It is important to keep changes in perspective, this includes the overall influence of and public interest in science. In a session at the National Association of Science Writers’ (NASW) 2010 meeting last weekend, panelists and audience members discussed public interest in science and ways to increase this interest during a time of change.
The reasons for sharing research with the media are relatively widely known: If a certain research topic is going to be highlighted as an important issue, then it needs to be shared with the public. And reporters are one of the best ways to give research exposure. The question, then, is what makes research newsworthy?
Video describing the challenges of male pregnancy, photo gallery of the oldest trees in the world, podcast outlining Earth’s environmental tipping points and an article on adapting to the anthropocene. Here is ecological news from the third week in March.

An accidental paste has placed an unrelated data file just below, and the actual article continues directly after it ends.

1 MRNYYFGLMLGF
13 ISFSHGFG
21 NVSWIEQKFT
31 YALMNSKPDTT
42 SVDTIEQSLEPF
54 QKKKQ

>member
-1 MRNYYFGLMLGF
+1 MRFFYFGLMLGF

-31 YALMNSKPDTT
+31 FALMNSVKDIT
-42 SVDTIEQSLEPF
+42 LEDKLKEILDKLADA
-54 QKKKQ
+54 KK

Aquanaut describes plans to colonize the sea for education and conservation, a pitcher plant previously thought to be carnivorous has been wildly reclassified and the first condor egg in 100 years discovered in California. Here are news stories and studies on ecological science from the second week in March.
Even though most of my face was covered by neoprene, acrylic glass and rubber, I could still feel the whiskers of the harbor seal rub against my skin as he repeatedly kissed my face. Believe it or not, the harbor seal wasn’t the only marine organism that was showing me the love during a morning of scientific diving in a marine reserve off the coast of Catalina Island, California.
Science can take a page out of the World Health Organization’s book when it comes to tracking and aiding in global health. Its online database, the Global Public Health Intelligence Network (GPHIN), is an early disease detection system developed by Health Canada; it collects data on unusual disease events by monitoring news wires, websites and online newspapers in eight languages. But what can ecologists take away from this?